It was a multicultural affair: an Italian film in the American genre of the western — and ultimately one of the greatest westerns ever made — shot in Spain. Though not mentioned in the documentary, among Leone’s fans was the late, great German director Rainer Werner Fassbinder, who opted to shoot his own quirky spaghetti western Whitey on Spanish sets left over by Leone, and then returned for a cynically satirical film-about-film-about-Fassbinder’s brain, Beware the Holy Whore.

And we saw it here first. As SBIFF programmer and interviewer Michael Albright told the audience who stuck around for a Q&A, this screening allowed us to see the film before any Spanish audience, or Clint Eastwood himself. Oliveira told the crowd he was something of a nerd, an unabashed Leone fan and very much into the “production archeology” of legendary film locations. Bumping into the early rumblings of the reconstruction project, he said, “I started asking ‘What was driving them to do that?’” Of course, part of him understood completely. “They believed in this dream,” he said.

Films to See: Another example of an Oscar bid from a certain country comes to us from the too little-known cinematic locale of Kosovo, which put forth the impressive, gritty but emotionally and societally deep film Unwanted, from director Edon Rizvanolli. The film is part of a ripe new sidebar series at the fest, Crossing Borders, showcasing films dealing with immigration issues and border-related tribulations. Nothing could be more pertinent to this simmering, volatile tale of a mother and her restless, quick-to-explode young son, whose source of angst and trigger finger emotionality stems back to the still-lingering personal, ethnic, and regional wounds of the Serbian aggression 20 years earlier.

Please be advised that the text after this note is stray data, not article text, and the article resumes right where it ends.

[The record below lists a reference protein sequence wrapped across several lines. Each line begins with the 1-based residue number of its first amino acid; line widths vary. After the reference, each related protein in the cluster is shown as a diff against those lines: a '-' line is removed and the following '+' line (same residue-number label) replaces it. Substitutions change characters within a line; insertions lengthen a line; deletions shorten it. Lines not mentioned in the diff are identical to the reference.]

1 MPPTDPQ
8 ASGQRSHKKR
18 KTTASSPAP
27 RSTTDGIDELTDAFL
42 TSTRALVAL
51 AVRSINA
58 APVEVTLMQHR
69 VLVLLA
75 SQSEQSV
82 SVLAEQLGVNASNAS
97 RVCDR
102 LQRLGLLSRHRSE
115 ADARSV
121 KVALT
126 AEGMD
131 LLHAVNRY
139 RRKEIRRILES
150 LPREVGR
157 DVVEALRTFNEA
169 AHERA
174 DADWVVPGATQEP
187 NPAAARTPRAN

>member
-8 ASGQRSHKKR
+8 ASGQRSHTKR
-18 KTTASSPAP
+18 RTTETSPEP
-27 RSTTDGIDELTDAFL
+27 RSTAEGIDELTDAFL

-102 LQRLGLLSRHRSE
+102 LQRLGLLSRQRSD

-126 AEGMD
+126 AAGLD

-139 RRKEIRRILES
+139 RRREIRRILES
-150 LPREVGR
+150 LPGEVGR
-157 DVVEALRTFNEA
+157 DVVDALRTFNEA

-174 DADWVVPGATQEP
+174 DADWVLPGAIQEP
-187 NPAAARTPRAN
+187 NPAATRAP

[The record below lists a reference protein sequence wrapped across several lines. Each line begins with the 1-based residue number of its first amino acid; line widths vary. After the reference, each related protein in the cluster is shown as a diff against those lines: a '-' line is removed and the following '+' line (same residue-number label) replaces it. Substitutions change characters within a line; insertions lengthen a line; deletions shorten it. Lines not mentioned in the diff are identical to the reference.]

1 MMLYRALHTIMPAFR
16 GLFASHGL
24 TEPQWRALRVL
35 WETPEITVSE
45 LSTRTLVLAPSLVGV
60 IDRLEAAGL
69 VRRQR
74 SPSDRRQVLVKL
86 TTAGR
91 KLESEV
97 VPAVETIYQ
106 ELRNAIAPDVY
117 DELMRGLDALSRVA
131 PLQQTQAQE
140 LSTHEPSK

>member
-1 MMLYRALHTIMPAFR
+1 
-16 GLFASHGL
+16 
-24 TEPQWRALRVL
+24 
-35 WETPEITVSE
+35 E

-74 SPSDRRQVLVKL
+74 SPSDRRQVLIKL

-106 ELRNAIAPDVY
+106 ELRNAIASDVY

The deft pacing and storytelling grace of the film is plotted with minor depth charges and revelations, building up to a late-breaking unveiling of source of the inner pain festering in these characters and in the Balkan soil. The war is over. The war continues, inside (mostly).

From Sweden, but beyond the realm of white Swedish life, Rojda Sekensoz’ Beyond Dreams is an inviting and sometimes sobering view of hard scrabble characters living on the edge of subsistence and petty crime. We meet our protagonist Mirja (a captivating performance by Evin Ahmad) as she is released from prison, joining her female homies in a mini-gang that dreams of a trip of Montevideo while plotting the next robbery. Mirja toys with going straight, working in a hotel while resisting the pull to the dark side again. The well-crafted film offers up another side of Swedish life, on the fringes but from the heart.

Meanwhile, at the Breakfast Club…Friday morning’s menu included the Danish film You Disappear, writer-director Peter Schonau Fog’s intriguing if uneven semi-courtroom drama. A school principal, accused of embezzlement, pleads “temporary insanity” caused by a brain tumor. He behaves badly, and strangely, at home — especially with his suffering wife, who may not be as rational as she and we think — and elsewhere, becoming the impetus for a drama interspersed with neuroscientific observations about the mysterious functioning of the brain. A meandering quality blunts the potential impact of the film and keeps us at a distance, but there are enough fascinating themes and points of dramatic tension to keep us tuned in, all the way to the proverbial verdict.